Unformatted text preview: ain parts: medulla, pons, cerebellum, midbrain, limbic system, thalamus,
hippocampus, cerebral cortex.
• State which parts of the cerebral cortex are involved in visual processing, auditory processing, other sensory
processing, memory, speech, motor functions, and higher intellectual functions.
• Summarize the “right brain, left brain” functions, and state why these are simplified interpretations.
• State which parts of the brain seem to be involved in creating memories.
• Explain what parts of the ear are necessary for perceiving sound, and how they work.
• Explain what parts of the eye are necessary for perceiving light, and how they work.
• Explain how chemoreception works in the tongue and the nose, and why both areas of chemoreception are
necessary to produce “flavor.”
• Explain how pain, heat, cold, and touch are perceived.
• List some other senses that other animals have that humans do not have.
• Describe what synaesthesia is.
• “Eye” http://www.kscience.co.uk/animations/eye.htm is an animation showing how the eye functions,
including the rod cells.
• “Synapse” http://www.kscience.co.uk/animations/synapse.htm is a simplified model of a synaptic gap, with
or without drugs.
• “Action Potential” http://outreach.mcb.harvard.edu/animations/actionpotential.swf is a detailed interactive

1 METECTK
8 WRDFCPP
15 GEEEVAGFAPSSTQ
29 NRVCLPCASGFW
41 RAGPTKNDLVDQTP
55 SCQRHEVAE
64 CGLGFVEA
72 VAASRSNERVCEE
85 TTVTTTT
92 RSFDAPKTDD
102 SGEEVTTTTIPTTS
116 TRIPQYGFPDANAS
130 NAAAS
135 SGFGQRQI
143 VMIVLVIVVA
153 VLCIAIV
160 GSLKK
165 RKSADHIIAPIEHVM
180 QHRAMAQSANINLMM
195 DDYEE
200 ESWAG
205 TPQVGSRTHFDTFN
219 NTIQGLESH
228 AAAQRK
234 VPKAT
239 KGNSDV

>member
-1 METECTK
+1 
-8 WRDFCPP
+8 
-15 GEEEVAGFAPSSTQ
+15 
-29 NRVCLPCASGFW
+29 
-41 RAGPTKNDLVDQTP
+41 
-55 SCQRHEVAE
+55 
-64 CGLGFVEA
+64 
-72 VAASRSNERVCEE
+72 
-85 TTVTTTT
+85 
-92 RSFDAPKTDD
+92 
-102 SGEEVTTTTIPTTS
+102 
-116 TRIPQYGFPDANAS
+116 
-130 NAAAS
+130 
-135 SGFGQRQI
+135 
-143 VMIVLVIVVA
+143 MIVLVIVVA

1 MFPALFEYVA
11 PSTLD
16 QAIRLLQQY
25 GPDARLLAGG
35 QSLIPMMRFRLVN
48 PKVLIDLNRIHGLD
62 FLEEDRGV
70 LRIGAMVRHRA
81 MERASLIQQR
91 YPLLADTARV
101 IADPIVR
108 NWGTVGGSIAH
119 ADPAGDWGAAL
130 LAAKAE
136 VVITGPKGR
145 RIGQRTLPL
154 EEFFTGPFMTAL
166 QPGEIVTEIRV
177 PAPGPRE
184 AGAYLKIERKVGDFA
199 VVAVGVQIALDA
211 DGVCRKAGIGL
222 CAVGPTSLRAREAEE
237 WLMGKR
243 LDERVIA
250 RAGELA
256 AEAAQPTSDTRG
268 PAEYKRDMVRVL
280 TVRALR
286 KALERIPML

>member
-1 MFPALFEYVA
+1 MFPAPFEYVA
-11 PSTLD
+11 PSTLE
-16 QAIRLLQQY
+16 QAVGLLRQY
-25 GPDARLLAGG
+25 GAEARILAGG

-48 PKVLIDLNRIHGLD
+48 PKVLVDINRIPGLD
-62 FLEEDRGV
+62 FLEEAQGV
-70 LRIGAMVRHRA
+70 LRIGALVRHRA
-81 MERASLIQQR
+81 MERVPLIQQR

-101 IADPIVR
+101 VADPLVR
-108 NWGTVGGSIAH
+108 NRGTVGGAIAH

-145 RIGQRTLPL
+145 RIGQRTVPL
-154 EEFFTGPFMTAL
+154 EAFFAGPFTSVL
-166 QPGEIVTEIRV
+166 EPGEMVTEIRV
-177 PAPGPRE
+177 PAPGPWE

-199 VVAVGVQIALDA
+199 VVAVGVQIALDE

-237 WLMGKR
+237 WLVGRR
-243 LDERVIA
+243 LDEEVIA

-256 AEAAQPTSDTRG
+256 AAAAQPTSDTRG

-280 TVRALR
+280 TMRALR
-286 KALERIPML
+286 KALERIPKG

animation that explains how ion channels and active transport are involved in sending neural signals.
• “Hearing” http://www.physpharm.fmd.uwo.ca/undergrad/medsweb/L4Aud/m4aud.swf explains the functions
of the ear.
• “Sense of Taste” http://www.wisc-online.com/objects/index_tj.asp?objID=AP14104 explains how taste buds
on the tongue function.
• “Sense of Smell” http://www.wisc-online.com/objects/index_tj.asp?objID=AP14004 explains how sensory
receptors in the nose work, and what smells have to do with emotion.
• “Touch Receptors” http://www.physpharm.fmd.uwo.ca/undergrad/sensesweb/L7Touch/L7Touch.swf is an
animation that explains how our sense of touch works....
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This document was uploaded on 02/25/2014 for the course BIOLOGY 103 at Western Oregon University.
- Winter '09